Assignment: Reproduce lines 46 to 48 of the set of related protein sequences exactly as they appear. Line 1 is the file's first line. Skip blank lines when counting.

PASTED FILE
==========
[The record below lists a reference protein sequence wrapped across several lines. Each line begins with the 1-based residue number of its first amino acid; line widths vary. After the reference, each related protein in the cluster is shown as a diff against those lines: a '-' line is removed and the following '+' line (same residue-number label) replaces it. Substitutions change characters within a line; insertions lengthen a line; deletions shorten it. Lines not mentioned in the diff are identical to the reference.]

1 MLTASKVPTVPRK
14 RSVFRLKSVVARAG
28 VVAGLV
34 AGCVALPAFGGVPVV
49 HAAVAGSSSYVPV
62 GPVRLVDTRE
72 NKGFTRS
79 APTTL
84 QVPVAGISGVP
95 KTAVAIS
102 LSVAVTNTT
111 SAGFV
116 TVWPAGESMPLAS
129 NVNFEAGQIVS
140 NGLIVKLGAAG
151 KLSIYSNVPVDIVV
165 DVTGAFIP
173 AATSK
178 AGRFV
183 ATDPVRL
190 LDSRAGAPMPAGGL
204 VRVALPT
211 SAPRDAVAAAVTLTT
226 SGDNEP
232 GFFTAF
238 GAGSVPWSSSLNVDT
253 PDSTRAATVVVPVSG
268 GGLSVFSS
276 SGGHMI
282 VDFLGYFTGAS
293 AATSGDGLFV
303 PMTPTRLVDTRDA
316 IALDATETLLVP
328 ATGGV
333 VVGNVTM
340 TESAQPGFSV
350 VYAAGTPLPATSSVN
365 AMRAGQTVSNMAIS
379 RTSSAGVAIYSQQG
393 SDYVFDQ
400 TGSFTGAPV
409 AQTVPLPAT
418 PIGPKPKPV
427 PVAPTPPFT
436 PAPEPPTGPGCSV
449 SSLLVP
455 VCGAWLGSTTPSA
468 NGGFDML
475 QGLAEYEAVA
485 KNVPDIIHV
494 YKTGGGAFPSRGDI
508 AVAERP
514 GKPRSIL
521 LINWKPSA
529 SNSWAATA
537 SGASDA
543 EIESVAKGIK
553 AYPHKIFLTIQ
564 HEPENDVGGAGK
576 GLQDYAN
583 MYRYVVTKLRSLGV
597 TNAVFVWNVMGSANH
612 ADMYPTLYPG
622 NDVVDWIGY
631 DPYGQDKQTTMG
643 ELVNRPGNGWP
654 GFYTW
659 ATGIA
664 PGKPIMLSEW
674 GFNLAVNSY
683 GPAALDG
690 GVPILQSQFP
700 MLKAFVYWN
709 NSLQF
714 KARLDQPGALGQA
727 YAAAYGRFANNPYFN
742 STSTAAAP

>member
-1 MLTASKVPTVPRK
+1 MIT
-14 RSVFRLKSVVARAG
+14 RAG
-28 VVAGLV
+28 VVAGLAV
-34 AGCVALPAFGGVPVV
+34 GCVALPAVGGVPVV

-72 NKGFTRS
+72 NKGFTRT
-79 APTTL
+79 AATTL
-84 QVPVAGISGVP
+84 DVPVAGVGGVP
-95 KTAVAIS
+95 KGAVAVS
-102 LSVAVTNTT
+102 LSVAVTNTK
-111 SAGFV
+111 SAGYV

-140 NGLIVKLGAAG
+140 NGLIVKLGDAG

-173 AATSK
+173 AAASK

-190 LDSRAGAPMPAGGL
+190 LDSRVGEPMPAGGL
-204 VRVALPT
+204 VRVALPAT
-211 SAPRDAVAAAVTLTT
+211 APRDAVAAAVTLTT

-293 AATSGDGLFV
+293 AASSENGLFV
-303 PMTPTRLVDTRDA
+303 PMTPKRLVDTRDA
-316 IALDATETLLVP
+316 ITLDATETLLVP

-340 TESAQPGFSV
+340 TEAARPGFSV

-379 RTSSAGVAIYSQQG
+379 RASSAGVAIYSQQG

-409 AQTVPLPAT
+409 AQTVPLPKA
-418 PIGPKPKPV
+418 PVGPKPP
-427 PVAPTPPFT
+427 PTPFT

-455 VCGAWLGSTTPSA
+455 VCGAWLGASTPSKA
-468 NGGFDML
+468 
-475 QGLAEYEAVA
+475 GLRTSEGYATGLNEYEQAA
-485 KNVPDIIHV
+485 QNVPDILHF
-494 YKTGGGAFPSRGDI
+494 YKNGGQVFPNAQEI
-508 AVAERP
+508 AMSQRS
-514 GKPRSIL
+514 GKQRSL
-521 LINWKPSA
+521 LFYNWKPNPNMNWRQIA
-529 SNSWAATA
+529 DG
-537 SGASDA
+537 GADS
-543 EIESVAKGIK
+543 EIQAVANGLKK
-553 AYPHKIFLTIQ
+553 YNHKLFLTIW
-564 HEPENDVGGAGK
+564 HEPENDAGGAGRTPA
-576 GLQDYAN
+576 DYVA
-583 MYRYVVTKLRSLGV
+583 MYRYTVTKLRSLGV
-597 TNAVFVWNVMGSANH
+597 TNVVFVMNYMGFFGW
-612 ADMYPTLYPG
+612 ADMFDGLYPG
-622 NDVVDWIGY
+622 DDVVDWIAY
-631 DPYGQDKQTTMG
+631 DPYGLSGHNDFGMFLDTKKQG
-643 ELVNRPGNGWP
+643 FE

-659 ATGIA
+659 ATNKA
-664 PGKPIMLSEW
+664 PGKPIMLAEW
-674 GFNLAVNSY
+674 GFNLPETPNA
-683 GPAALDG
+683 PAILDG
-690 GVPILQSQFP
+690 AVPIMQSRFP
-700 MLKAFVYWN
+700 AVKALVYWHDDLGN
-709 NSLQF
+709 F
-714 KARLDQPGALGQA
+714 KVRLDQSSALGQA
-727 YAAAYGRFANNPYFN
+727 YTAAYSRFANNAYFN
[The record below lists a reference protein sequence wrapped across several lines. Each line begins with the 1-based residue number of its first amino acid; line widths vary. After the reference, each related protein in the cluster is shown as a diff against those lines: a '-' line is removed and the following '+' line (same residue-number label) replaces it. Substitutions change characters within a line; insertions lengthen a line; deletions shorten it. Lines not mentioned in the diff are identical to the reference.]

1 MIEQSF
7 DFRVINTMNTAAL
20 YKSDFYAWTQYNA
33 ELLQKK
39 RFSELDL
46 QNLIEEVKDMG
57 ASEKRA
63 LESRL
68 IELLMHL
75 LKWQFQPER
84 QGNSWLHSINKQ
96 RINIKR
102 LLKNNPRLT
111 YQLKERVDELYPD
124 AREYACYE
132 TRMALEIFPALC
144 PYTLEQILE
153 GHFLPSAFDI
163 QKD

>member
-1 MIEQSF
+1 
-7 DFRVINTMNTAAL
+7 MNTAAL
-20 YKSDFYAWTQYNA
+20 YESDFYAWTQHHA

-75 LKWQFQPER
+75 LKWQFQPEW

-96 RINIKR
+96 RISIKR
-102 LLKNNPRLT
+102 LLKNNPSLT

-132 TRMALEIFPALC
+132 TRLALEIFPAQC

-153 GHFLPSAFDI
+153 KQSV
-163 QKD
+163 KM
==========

436 PAPEPPTGPGCSV
449 SSLLVP
455 VCGAWLGSTTPSA